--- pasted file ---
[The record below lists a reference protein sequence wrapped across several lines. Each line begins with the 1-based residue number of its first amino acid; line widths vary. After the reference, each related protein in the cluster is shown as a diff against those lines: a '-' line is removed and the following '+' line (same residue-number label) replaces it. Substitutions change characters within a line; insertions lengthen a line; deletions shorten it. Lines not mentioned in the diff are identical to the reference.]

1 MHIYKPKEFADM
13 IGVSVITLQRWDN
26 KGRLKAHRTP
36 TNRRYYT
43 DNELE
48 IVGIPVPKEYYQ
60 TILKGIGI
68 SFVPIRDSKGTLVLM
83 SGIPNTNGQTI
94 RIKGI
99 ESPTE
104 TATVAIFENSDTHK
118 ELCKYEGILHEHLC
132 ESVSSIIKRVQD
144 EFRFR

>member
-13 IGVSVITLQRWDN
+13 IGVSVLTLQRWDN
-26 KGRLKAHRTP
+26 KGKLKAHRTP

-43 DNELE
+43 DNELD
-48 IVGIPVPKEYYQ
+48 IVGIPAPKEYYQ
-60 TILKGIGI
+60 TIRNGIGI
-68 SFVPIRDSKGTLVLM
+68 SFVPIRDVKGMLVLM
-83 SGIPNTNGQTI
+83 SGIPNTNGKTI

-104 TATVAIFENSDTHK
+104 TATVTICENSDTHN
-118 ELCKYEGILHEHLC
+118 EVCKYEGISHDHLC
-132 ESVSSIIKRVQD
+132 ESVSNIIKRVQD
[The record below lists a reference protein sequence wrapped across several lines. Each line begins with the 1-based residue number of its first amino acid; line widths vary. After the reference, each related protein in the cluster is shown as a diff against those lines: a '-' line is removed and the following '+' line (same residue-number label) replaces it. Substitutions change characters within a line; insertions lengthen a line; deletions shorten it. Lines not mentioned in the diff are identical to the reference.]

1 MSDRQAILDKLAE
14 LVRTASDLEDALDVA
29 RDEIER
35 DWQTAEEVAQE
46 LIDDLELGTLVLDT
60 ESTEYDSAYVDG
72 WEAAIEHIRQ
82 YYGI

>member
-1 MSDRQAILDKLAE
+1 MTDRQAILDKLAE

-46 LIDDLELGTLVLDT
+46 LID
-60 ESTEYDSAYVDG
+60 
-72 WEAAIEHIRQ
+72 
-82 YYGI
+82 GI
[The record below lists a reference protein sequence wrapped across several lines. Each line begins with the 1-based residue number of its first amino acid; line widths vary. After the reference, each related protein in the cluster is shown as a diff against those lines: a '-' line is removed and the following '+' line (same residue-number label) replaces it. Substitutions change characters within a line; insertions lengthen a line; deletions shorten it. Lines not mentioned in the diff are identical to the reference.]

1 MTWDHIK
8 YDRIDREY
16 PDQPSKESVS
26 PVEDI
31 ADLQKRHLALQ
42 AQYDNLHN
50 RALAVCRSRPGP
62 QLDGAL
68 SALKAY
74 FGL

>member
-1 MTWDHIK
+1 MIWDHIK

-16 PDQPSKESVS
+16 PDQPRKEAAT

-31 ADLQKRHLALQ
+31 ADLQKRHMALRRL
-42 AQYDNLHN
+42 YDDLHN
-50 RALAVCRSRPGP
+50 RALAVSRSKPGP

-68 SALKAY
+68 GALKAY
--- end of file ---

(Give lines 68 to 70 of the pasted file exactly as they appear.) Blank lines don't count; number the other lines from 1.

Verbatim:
74 FGL

>member
-1 MTWDHIK